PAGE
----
“Time, space, and compassion:” Kathleen Dunn Muzingo

The associate professor of theatre practice, who has worked on major films like Marvel's 'The Avengers,' shares about her process as a voice and dialect coach, and SDA educator.

Kathleen Dunn-Muzingo found her love of acting very early on. Growing up in a big family, elaborate impromptu productions were par for the course.

“I had a lot of nieces and nephews, so to entertain them we would put on shows,” she recalled. “We put on shows in the corn crib, we put on shows outside in the barn, wherever we could find a place.”

During the summers, she and her family would travel to Gallup, New Mexico, where she befriended Navajo children and picked up fragments of the language, which she traces as the beginning of her interest in dialects.

“In those trips I experienced variety in sight and sound within the various voices of the U.S. … I remember playing games and laughing and having water balloon fights; all started via our body’s language and a few Navajo words I picked up here and there,” she said.

Dunn-Muzingo, now associate professor of theatre practice in voice and movement at the USC School of Dramatic Arts, kept up acting during her summers as an undergraduate, assuming she would become a teacher. But after graduation, she stepped into a last-minute role at a theatre festival, where she met casting director Mali Finn and her husband Don Finn. She followed them to a new MFA acting program at Cal State Fullerton.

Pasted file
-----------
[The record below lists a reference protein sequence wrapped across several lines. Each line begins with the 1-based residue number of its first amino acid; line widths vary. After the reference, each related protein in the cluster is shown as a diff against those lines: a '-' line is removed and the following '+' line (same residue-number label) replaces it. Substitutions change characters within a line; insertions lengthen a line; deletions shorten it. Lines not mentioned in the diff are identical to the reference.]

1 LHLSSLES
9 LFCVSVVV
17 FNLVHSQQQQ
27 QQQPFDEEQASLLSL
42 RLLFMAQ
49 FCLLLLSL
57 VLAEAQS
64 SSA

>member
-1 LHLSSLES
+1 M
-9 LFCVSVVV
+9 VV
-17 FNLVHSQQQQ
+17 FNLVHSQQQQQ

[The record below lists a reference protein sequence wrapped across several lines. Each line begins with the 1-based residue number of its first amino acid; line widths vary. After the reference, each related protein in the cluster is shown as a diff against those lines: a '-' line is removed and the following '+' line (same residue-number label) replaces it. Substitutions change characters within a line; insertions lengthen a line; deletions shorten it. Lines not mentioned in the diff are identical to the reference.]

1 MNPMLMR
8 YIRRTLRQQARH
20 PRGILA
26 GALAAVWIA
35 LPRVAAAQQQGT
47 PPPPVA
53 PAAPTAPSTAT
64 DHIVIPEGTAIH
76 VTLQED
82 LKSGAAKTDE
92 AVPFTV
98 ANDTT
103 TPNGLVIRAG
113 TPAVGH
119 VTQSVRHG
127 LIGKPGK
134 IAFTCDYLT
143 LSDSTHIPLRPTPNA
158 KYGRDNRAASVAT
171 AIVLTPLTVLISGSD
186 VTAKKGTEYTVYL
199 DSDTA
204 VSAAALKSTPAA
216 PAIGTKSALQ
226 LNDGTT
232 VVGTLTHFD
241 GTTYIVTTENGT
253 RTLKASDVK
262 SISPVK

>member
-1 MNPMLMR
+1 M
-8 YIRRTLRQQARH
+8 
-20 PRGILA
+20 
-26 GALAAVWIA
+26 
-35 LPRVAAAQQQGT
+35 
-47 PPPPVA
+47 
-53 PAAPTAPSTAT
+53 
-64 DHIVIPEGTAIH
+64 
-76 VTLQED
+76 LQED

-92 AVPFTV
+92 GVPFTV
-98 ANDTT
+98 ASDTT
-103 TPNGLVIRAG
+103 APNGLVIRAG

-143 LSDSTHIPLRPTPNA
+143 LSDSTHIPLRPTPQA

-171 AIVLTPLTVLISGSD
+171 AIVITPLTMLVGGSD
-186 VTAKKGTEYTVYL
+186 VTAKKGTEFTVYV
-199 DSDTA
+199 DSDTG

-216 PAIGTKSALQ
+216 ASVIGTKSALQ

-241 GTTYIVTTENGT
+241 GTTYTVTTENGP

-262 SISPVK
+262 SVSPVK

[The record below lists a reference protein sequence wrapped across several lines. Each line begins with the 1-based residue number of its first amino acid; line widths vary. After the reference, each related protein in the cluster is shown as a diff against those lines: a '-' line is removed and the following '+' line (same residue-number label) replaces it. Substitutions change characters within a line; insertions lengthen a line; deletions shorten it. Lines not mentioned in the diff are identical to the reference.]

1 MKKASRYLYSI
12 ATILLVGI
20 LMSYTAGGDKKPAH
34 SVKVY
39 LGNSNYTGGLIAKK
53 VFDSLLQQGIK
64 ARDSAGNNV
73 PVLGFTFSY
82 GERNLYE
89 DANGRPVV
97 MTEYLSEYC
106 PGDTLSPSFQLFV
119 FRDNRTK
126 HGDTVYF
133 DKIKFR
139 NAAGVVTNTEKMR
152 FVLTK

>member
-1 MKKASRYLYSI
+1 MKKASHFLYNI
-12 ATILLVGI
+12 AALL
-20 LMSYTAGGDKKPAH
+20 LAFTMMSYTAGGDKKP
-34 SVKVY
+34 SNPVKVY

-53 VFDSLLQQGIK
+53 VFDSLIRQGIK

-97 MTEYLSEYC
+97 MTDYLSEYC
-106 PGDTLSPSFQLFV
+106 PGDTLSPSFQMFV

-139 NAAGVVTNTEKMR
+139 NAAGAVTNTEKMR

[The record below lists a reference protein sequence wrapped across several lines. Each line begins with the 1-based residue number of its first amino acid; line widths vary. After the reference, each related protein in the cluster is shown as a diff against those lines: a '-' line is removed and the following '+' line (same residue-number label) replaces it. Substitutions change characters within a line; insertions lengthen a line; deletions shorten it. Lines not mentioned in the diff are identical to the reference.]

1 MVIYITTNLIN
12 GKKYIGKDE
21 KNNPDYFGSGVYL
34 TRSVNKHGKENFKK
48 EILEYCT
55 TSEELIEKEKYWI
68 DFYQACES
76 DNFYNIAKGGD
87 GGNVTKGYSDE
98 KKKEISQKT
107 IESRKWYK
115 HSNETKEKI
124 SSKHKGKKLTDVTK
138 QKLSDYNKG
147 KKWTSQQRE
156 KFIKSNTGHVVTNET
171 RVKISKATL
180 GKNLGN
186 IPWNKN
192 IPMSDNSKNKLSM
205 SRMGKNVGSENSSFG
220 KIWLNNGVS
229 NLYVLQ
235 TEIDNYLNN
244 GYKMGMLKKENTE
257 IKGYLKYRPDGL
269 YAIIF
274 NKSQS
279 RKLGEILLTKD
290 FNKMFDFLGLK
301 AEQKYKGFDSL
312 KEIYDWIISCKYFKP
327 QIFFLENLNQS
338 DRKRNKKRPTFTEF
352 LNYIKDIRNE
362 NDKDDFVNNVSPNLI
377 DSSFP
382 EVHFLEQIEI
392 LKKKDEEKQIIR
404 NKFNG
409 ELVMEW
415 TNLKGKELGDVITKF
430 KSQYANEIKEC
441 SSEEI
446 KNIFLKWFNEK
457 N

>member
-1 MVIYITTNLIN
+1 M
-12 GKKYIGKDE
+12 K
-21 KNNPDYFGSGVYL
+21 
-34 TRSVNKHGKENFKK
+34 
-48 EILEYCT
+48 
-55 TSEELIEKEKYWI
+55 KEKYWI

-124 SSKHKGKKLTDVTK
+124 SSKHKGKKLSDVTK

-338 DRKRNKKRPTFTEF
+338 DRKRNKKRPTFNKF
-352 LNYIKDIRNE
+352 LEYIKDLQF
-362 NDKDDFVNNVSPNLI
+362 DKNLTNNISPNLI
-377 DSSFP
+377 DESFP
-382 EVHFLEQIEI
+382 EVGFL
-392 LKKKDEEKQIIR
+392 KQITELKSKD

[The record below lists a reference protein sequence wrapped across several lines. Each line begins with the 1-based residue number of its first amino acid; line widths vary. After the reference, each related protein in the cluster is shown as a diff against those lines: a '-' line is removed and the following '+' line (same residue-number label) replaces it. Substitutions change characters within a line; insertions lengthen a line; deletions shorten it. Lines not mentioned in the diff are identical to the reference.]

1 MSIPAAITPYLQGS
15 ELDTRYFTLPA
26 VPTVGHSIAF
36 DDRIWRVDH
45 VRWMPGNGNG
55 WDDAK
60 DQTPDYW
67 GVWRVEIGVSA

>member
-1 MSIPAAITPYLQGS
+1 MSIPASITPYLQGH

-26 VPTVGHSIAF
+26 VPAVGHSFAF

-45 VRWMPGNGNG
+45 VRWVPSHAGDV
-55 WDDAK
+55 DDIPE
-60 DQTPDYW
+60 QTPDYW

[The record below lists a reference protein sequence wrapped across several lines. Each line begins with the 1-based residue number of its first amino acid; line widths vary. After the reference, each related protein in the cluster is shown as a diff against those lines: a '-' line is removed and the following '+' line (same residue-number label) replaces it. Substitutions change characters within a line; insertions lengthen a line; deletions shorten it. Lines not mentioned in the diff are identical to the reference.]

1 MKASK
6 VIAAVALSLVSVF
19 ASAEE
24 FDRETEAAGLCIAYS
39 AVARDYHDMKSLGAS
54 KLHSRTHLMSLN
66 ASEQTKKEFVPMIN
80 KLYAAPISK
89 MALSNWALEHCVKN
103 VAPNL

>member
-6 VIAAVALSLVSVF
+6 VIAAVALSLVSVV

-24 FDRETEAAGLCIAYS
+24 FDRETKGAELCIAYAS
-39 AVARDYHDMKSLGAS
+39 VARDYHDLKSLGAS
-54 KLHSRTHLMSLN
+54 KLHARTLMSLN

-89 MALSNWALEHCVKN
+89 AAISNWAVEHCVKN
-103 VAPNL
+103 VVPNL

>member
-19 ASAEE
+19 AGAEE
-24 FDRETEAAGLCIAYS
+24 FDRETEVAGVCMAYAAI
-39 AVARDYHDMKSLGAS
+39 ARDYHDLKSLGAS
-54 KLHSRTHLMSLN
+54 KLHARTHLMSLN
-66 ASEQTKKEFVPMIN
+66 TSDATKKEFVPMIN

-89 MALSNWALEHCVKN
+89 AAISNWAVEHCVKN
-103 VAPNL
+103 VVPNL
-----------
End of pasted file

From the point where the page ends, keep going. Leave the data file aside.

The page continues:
Throughout her training, Dunn-Muzingo had been drawn to a book called The Use and Training of the Human Voice for reasons she didn’t quite understand. She gravitated toward its voice workouts and practiced them often — so when its author, Arthur Lessac, walked through the door at Fullerton, she knew she needed to explore the connection further.

“His voice training changed how I looked at text, how to deepen my voice for pitch power and playing powerful roles. Before that, I always played the ingenue. And that really solidified how voice work and speech work are so important to an actor as tools,” she said.

Kathleen Dunn-Muzingo works with Lessac student Kylie Snider. Photo by Erin Feidler, courtesy of the Lessac Institute.

Finding her voice in dialects

Once she began working with Lessac, Dunn-Muzingo played over 20 dialect roles in film and theatre. She found herself interviewing people native to the dialects she was using, following a deep interest in carrying their stories onto the stage.

“It’s not about me, it’s about the story,” she said. “And from there, I began to study dialects and my friends always called me up to help … and so it just sort of snowballed from there. And I kept on honing that interest of phonetics and dialects.”

When Paul Backer, longtime SDA professor, saw her work on a local production that featured Irish dialects, he recognized her talent for dialect coaching and encouraged her to bring it to the students at USC.

“Right after I started teaching dialects at USC, I realized that I needed a process for the beginner actor to physically embody sounds and be very specific with what is taking place in their mouths,” she said.

She sought further training with Louis Colaianni, whose approach trains the beginning actor in voice areas of releasing, pitch, range and absorbing the international phonetic alphabet that later will be the basis of dialect acquisition.

“Going through embodying and sounding the phonetic alphabet in a very fun and engaged way, the student can identify what they are hearing in a dialect of English,” Dunn-Muzingo explained.